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Woof, by Spencer Quinn, is a warm, funny and sometimes a bit scary mystery told through the eyes of a mutt, Bowser.  He is a very intelligent dog who uses his past experiences living on the streets before eleven-year-old Birdie adopted him.  Bowser helps Birdie solve a mystery involving a valuable heirloom stolen from her granny’s Louisiana home.  The story is so engaging and is extremely well written.  You begin to feel like you’re living on the bayous with this twosome.  The ending leaves the reader with a distinct cliffhanger and there will be more books coming.

 

Tombquest:  Book of the Dead, by Michael Northrop, is the first book in a planned 5-book series.  Book 2: Amulet Keepers, has already been published and is as good as the first book.  The first book begins with Alex as a very sick boy who spends most of his time helping his mother work on a new Egyptian exhibit.  But when his health becomes life or death, his mother uses an ancient spell book to save him. But using it has brought out the five Death Walkers.  And now his mom has suddenly disappeared.  This page turning mystery is rich with great vocabulary, information about ancient Egypt, magic and wild adventure.  You’ll be glad there are more books coming!

 

Eddie Red Undercover: Mystery in Mayan Mexico, by Marcia Wells, is the second book in a series but you need not read the first book to enjoy this mystery.  Eddie is a talented sleuth partly because he has a photographic memory.  This is a great asset as it helps him remember items or people whom he suspects.  He also has an uncanny ability to draw so he’s able to put down on paper what or whom he just suspected.  When he vacations in Mexico, a valuable mask is stolen.  He and his best friend team up to solve the mystery. His drawings, by Marcos Calo, are found throughout the book.  You’ll want to read the first book as well: “Mystery on Museum Mile”.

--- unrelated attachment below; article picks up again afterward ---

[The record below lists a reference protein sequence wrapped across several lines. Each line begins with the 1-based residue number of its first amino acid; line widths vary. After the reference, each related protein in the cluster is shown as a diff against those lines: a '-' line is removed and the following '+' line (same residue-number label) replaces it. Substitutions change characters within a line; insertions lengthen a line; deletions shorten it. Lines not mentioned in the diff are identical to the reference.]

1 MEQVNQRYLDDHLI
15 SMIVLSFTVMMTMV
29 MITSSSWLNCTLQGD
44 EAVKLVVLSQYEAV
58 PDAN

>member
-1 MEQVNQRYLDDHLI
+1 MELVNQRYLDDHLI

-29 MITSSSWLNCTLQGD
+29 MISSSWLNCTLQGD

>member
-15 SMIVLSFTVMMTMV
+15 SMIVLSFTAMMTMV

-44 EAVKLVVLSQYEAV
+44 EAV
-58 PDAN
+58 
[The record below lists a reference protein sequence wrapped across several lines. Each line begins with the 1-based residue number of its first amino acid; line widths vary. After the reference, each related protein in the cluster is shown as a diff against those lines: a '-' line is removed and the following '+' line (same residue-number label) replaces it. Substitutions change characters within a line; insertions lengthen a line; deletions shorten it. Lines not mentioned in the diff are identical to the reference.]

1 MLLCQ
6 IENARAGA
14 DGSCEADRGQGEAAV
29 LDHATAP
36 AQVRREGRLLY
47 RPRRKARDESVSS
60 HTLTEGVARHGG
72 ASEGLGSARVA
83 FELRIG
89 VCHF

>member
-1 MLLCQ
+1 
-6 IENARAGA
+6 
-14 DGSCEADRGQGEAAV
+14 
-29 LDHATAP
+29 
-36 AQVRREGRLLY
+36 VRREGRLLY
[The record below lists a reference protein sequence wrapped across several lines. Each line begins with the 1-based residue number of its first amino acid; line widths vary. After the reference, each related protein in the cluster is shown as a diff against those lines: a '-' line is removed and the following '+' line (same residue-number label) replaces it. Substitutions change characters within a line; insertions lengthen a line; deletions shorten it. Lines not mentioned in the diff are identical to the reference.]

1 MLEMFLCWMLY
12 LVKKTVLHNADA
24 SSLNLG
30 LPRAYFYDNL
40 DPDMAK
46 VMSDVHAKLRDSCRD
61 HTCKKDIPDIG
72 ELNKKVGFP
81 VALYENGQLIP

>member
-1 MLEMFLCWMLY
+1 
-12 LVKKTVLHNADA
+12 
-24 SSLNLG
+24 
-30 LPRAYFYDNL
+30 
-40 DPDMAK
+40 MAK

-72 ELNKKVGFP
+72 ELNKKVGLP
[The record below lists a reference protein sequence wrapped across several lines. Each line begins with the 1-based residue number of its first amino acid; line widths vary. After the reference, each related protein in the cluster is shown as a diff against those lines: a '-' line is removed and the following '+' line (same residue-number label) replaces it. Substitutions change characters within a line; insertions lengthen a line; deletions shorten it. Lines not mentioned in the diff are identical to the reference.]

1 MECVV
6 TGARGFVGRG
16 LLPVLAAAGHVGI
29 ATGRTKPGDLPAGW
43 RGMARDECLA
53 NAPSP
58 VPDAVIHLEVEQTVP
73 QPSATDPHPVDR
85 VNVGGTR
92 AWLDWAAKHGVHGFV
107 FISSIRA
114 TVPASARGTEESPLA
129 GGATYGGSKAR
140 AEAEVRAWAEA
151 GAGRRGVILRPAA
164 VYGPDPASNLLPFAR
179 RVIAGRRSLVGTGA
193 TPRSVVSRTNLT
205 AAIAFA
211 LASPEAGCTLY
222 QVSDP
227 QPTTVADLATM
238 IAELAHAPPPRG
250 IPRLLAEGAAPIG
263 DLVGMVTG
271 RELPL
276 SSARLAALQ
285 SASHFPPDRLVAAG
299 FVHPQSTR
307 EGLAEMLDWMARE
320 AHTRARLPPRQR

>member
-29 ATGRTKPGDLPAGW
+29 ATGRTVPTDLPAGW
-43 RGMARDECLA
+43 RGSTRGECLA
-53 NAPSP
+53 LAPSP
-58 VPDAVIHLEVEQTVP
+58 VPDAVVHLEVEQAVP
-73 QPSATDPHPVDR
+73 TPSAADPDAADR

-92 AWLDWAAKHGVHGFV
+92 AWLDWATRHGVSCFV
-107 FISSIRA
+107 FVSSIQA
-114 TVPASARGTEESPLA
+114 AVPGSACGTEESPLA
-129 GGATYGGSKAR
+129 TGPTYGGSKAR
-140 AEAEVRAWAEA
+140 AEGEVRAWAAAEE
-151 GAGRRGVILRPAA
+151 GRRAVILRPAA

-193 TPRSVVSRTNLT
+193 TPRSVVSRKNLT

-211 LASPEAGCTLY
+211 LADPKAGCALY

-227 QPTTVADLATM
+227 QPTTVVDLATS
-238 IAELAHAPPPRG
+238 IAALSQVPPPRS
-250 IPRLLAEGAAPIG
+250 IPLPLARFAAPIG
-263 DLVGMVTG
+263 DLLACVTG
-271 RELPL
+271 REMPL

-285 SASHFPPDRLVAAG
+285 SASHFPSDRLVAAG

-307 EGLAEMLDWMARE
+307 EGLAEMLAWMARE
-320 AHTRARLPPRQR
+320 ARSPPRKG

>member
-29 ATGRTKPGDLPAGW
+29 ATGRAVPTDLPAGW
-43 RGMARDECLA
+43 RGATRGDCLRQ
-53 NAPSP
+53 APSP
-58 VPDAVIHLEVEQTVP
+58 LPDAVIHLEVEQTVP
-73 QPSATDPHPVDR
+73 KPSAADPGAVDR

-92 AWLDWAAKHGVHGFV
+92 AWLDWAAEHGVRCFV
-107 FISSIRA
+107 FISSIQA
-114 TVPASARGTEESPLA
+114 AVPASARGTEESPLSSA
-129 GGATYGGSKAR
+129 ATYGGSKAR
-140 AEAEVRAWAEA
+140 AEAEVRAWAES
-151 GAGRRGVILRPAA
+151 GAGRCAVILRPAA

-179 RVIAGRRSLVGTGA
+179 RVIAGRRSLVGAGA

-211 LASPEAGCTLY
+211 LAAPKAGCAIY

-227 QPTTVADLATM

Pieces and Players, by another favorite mystery author, Blue Balliett, is a very intelligent and engaging mystery.  When 13 valuable pieces of art go missing, the five kids, with the help of their teacher, use deductive reasoning and analytical skills to solve the mystery.  There are red herrings found along the way, making this hard to solve.  But it’s great fun and a good use of brain power to bring all of the clues together for the solution.

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Beneath, by Roland Smith, is another exciting story by one of the best mystery authors.    Pat is in search of his brother who seems to have found a complete community living deep underground beneath New York City.  As he searches through tunnels, he experiences claustrophobia and more mysteries evolve as this high octane story unfolds.  Because the book ends with a cliffhanger, there must be more books planned to be published. This book is good for ages ten through fourteen.